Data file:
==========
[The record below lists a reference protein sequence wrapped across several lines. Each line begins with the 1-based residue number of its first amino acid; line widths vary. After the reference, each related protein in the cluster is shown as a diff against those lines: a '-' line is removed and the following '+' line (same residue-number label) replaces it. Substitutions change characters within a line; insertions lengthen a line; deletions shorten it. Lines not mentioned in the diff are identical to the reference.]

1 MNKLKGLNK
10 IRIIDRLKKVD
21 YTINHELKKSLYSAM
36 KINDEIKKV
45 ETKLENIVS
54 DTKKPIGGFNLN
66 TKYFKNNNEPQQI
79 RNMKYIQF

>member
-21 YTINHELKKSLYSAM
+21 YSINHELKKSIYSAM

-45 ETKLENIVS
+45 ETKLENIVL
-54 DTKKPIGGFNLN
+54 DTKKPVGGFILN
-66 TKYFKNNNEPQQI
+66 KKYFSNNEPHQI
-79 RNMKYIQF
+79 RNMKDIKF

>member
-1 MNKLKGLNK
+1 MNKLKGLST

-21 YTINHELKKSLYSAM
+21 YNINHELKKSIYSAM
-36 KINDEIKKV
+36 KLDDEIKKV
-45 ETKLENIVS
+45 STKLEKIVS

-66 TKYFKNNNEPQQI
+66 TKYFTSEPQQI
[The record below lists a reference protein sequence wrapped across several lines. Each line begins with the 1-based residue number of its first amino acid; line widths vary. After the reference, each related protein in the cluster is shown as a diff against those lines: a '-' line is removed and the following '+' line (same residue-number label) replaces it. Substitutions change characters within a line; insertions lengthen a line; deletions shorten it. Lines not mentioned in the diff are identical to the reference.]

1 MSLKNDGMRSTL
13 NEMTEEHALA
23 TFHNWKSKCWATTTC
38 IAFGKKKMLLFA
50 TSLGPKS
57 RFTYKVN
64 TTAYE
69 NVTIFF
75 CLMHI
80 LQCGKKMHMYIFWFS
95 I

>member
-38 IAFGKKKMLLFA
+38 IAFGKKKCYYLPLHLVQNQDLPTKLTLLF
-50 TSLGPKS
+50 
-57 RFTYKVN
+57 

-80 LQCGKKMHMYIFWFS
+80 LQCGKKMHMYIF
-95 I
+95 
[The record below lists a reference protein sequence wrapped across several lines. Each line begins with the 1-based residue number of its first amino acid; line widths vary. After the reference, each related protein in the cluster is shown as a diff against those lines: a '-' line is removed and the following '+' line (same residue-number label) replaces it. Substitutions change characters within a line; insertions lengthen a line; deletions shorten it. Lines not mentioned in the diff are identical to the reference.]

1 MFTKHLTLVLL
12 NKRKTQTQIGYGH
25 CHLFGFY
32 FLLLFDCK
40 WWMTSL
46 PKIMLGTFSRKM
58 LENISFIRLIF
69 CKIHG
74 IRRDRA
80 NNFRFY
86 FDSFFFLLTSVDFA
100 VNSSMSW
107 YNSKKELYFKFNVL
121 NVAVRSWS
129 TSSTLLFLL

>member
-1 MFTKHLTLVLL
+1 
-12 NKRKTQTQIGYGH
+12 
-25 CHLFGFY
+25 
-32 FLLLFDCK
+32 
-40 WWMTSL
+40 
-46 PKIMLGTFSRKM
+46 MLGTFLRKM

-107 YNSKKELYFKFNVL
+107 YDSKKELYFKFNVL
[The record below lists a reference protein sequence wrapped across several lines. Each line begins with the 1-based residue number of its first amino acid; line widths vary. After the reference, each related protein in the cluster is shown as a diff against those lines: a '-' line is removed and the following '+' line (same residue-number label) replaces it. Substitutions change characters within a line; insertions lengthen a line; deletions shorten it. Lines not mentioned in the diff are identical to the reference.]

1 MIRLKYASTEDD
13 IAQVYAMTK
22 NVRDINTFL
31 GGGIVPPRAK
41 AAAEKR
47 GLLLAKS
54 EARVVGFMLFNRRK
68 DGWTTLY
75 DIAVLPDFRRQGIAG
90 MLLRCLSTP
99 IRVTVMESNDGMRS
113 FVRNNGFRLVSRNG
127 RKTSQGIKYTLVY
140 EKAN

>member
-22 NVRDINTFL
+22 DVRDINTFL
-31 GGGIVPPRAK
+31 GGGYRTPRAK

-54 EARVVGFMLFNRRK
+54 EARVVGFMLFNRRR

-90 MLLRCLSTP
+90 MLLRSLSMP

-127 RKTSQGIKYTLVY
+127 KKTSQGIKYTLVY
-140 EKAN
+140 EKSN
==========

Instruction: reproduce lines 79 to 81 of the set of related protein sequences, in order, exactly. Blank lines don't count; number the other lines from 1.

+32 
-40 WWMTSL
+40 